Using numbers in Korean is very similar to Japanese and Chinese because those three use same Chinese numbers with different pronunciations. But this fact is applied for only cardinal numbers(one, two, three, …), not ordinal numbers (eg. first, second, third, …).

Basic Reading

ArabicCardinalOrdinal prototype1Chinese cardinal
1일[il]하나[hana]
2이[i]둘[dool]
3삼[sam]셋[set]
4사[sa]넷[net]
5오[o]다섯[daseot]
6육[yuk]여섯[yeoseot]
7칠[chil]일곱[ilgop]
8팔[pal]여덟[yeodeop]
9구[goo]아홉[ahop]
10십[sip]열[yeol]

Actually, these ordinal numbers are not actually ordinal. They are original-Korean numbers, and used to make real ordinal numbers in some contexts. (So if you use this forms as it is, it’s not an ordinal number. To know how to use them, see the end of this post.)

English-like languages have special notations for 11 and 12, but Korean-like languages doesn’t have such exceptions.

11십일열하나十一첫 becomes 하나 if you use it after 10 or larger.
12십이열둘十二 
13십삼열셋十三 
… (You can combine 십/열 and 1-digit numbers.)
20이십스물二十 
21이십일스물하나二十一 
30삼십서른三十 
40사십마흔四十 
50오십五十 
60육십예순六十 
70칠십일흔七十 
80팔십여든八十 
90구십아흔九十 
100백[baek] There is no more ordinal numbers from 100, so we use same names to cardinal numbers.2
1000천[cheon]  
1,0000만[man]  
1000,0000억[eok]  
1012조[jo]  
1016경[gyeong]  
0영[yeong] In middle digits of a number, we don’t say anything for 0, just like English.

English puts a comma between every 3-digits because it uses ‘thousands’ scaling, but Korean puts it between every 4-digits because it uses ‘ten-thousands(만)’ scaling. However, 3-digits separation is more frequently used in the real life such as banks.

Some examples:

24이십사스물넷二十四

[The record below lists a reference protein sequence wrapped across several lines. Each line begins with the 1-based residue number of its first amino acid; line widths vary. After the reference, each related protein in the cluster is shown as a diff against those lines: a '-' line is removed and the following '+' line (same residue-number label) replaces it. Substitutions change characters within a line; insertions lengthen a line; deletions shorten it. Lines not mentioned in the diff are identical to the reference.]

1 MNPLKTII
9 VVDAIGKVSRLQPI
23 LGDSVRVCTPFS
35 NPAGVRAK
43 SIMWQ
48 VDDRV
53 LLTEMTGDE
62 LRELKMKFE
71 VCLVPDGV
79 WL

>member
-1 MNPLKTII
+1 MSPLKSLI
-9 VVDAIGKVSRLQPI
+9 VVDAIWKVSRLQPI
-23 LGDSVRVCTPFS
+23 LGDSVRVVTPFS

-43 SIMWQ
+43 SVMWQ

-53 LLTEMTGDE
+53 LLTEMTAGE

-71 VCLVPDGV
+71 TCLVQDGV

101백일백하나百一
135백삼십오백서른다섯百三十五
2358이천삼백오십팔이천삼백쉰여덟二千三百五十八
1,2345,6789일억 이천삼백사십오만 육천칠백팔십구 一億 二千三百四十五萬 六千七百八十九
You may notice there is one-to-one mapping with Chinese numerals and Korean numerals.

If you use 1 in places of larger than 10000, we usually add a prefix ‘일’(1) to the number. So 1000,0001 is 일억일, not 억일, but 1,0000 is 만, not 일만. (You may use ‘일만’, but it’s only in some formal notations.)
It’s easy to think the last example as 1x108 (일x억) + 2345x104 (이천삼백사십오x만) + 6789x1 (육천칠백팔십구). If you want test yourself, there is a perl script that converts arabic numbers to Korean pronunciations. (Note that the script uses CP949 or EUC-KR encoding, not UTF-8. But I think if you copy & paste its source code in UTF-8 encoding, then it will run well in UTF-8 encoding.)

Floating numbers

To speak floating numbers, you can say ‘.’ as 점, and the following digits in 1-digit numbers, such as:
10.13579 = 십점일삼오칠구
365.2422 = 삼백육십오점이사이이

For more mathematical notations such as equations, fractions and squares, I will introduce them (maybe far-_-) later.

Using ordinal numbers

If you use ordinal numbers as the attributive forms, the last sounds in 2, 3, 4 and 20 are dropped. The affix ‘-째’ is something similar to ‘-th’ in English.

English Korean Desc.
first 첫째, 첫번째 ‘첫’ is another expression of ‘하나’ only used in ordinal numbers.
second 둘째, 두번째 you may notice that the form is varied.
third 셋째, 세번째
fourth 넷째, 네번째
fifth 다섯째, 다섯번째
sixth 여섯째, 여섯번째
seventh 일곱째, 일곱번째
eighth 여덟째, 여덟번째
ninth 아홉째, 아홉번째
tenth 열째, 열번째
eleventh 열한번째
twelfth 열두번째
thirteenth 열셋째, 열세번째
fourteenth 열넷째, 열네번째
twentieth 스무번째 Not 스물번째
thirtieth 서른번째

and so on.

You can read an article about Korean numerals on Wikipedia instead of this.


  1. These can be said as ‘native cardinal’ because they also may be used in the context for cardinals. Wikipedia uses ‘native cardinal’ here. 

  2. In ancient Korean, 100 = ‘온’, 1000 = ‘즈믄’, 104 = ‘드먼’, and so on, but these names are no longer used.